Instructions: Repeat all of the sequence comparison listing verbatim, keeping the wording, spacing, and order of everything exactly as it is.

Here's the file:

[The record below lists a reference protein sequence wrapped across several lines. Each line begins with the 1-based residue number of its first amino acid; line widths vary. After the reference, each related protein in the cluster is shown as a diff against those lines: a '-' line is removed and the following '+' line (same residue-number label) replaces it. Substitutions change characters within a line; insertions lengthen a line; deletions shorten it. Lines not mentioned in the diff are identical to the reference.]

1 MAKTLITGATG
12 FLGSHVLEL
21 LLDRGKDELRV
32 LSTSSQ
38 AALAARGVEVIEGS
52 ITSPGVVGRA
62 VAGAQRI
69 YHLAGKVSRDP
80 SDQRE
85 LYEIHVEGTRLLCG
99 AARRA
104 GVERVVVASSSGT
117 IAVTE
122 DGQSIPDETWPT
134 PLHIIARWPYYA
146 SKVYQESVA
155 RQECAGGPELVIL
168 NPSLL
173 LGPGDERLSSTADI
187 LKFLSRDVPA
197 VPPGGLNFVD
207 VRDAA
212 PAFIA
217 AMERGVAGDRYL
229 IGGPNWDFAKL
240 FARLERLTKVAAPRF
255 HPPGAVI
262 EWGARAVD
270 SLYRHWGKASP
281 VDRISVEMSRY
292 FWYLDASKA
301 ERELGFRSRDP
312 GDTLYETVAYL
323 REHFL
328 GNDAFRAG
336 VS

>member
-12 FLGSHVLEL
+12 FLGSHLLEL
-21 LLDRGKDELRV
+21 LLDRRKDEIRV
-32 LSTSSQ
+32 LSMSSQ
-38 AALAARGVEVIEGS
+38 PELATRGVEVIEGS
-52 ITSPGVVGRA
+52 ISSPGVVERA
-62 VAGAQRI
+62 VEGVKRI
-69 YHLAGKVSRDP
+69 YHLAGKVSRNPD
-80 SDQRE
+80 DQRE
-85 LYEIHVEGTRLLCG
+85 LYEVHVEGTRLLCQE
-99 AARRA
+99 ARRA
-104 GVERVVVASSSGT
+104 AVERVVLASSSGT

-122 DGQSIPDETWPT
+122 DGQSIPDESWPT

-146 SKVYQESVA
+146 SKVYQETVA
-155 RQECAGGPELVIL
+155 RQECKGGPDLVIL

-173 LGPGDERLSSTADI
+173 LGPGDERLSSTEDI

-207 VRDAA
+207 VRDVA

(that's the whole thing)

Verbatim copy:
[The record below lists a reference protein sequence wrapped across several lines. Each line begins with the 1-based residue number of its first amino acid; line widths vary. After the reference, each related protein in the cluster is shown as a diff against those lines: a '-' line is removed and the following '+' line (same residue-number label) replaces it. Substitutions change characters within a line; insertions lengthen a line; deletions shorten it. Lines not mentioned in the diff are identical to the reference.]

1 MAKTLITGATG
12 FLGSHVLEL
21 LLDRGKDELRV
32 LSTSSQ
38 AALAARGVEVIEGS
52 ITSPGVVGRA
62 VAGAQRI
69 YHLAGKVSRDP
80 SDQRE
85 LYEIHVEGTRLLCG
99 AARRA
104 GVERVVVASSSGT
117 IAVTE
122 DGQSIPDETWPT
134 PLHIIARWPYYA
146 SKVYQESVA
155 RQECAGGPELVIL
168 NPSLL
173 LGPGDERLSSTADI
187 LKFLSRDVPA
197 VPPGGLNFVD
207 VRDAA
212 PAFIA
217 AMERGVAGDRYL
229 IGGPNWDFAKL
240 FARLERLTKVAAPRF
255 HPPGAVI
262 EWGARAVD
270 SLYRHWGKASP
281 VDRISVEMSRY
292 FWYLDASKA
301 ERELGFRSRDP
312 GDTLYETVAYL
323 REHFL
328 GNDAFRAG
336 VS

>member
-12 FLGSHVLEL
+12 FLGSHLLEL
-21 LLDRGKDELRV
+21 LLDRRKDEIRV
-32 LSTSSQ
+32 LSMSSQ
-38 AALAARGVEVIEGS
+38 PELATRGVEVIEGS
-52 ITSPGVVGRA
+52 ISSPGVVERA
-62 VAGAQRI
+62 VEGVKRI
-69 YHLAGKVSRDP
+69 YHLAGKVSRNPD
-80 SDQRE
+80 DQRE
-85 LYEIHVEGTRLLCG
+85 LYEVHVEGTRLLCQE
-99 AARRA
+99 ARRA
-104 GVERVVVASSSGT
+104 AVERVVLASSSGT

-122 DGQSIPDETWPT
+122 DGQSIPDESWPT

-146 SKVYQESVA
+146 SKVYQETVA
-155 RQECAGGPELVIL
+155 RQECKGGPDLVIL

-173 LGPGDERLSSTADI
+173 LGPGDERLSSTEDI

-207 VRDAA
+207 VRDVA